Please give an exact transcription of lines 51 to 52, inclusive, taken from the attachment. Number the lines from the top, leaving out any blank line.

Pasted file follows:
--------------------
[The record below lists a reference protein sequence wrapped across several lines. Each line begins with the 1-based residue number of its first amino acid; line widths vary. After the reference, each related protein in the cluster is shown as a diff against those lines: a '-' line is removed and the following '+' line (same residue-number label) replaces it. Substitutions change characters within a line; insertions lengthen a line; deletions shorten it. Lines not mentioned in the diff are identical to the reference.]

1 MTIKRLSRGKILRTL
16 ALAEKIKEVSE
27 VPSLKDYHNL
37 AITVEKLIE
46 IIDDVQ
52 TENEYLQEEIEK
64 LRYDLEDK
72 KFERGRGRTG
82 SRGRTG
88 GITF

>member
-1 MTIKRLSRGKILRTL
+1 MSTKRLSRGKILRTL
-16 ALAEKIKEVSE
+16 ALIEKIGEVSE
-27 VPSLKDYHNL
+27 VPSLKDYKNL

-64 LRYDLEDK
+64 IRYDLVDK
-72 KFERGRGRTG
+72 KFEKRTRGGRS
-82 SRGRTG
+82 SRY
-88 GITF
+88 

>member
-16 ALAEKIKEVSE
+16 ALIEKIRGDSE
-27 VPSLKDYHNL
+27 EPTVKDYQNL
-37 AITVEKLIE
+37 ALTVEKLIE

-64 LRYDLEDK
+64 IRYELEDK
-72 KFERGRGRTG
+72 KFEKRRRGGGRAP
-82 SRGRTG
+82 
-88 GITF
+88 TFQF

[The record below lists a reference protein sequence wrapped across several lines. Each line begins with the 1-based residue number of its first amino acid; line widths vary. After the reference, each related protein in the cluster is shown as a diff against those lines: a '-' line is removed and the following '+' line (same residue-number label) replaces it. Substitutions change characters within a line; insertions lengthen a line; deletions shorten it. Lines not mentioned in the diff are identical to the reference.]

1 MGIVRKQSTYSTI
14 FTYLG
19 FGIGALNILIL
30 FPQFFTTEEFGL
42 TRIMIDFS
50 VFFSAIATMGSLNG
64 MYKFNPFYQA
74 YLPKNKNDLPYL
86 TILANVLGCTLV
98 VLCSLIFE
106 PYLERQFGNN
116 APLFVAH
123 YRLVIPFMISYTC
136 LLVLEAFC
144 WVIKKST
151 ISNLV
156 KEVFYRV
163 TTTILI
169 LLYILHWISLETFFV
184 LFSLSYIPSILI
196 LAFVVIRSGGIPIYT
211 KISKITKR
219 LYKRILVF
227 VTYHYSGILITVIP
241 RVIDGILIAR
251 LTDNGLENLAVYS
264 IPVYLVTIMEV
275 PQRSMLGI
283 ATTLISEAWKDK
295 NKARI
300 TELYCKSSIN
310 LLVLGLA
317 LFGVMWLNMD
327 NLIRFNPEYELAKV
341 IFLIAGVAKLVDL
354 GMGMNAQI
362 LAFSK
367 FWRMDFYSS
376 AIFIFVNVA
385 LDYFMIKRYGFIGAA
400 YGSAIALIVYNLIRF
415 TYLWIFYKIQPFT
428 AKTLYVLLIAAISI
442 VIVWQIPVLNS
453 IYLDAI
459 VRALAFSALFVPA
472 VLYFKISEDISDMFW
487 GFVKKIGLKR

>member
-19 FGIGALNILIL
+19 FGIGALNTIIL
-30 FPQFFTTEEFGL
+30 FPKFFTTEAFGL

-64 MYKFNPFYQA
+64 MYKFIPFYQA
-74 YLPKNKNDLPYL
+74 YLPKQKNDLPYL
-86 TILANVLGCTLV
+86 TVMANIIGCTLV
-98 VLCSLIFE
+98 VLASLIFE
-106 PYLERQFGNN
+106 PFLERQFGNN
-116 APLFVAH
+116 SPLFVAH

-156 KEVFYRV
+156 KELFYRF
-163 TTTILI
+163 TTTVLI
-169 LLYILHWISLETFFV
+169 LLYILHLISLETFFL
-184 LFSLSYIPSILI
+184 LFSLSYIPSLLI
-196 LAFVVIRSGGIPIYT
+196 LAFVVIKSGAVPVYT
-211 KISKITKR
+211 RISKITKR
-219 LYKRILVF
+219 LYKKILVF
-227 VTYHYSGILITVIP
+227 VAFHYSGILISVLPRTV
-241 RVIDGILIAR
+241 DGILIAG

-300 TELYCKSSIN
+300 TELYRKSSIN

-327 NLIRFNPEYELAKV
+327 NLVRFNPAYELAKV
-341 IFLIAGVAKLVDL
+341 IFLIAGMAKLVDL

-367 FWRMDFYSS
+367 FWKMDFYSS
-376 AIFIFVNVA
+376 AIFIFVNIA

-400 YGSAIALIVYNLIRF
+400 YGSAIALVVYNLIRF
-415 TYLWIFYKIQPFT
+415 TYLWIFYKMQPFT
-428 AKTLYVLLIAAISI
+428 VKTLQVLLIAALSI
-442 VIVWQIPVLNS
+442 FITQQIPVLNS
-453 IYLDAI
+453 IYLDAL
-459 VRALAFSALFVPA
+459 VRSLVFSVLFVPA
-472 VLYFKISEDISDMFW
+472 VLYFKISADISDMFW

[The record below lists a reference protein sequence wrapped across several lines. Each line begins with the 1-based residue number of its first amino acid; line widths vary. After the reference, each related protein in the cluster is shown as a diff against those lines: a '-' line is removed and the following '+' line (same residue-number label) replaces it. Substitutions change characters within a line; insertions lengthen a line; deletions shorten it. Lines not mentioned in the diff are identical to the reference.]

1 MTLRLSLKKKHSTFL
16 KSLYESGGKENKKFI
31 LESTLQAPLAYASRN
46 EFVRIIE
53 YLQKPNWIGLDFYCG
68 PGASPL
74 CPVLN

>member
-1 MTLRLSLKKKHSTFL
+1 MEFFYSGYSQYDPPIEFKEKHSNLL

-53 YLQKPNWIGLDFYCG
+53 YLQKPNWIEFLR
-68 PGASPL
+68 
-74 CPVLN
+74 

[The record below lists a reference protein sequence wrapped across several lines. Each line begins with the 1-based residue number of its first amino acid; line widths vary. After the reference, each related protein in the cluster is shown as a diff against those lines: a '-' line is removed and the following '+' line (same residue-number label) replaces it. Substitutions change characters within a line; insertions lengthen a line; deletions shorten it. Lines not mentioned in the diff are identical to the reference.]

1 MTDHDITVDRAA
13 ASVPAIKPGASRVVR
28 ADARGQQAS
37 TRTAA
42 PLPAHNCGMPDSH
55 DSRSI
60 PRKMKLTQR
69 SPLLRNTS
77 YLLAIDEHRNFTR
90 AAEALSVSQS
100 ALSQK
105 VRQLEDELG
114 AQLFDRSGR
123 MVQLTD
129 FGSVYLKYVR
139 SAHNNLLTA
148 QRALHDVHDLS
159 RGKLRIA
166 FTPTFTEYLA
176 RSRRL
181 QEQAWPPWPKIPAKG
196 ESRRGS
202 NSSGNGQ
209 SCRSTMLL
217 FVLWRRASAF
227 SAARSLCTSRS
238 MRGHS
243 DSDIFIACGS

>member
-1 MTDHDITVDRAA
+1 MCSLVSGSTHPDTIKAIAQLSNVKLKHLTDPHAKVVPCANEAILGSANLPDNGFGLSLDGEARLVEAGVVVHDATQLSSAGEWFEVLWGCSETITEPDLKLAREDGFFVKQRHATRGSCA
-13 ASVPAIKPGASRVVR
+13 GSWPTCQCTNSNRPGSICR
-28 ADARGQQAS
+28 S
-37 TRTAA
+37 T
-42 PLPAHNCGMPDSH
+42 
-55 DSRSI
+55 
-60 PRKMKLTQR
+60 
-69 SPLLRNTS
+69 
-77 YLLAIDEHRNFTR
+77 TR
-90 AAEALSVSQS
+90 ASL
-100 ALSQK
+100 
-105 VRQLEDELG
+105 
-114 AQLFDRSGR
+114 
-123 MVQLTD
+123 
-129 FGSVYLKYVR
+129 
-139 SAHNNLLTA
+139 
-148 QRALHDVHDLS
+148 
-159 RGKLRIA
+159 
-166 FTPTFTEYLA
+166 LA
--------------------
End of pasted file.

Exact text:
86 TILANVLGCTLV
98 VLCSLIFE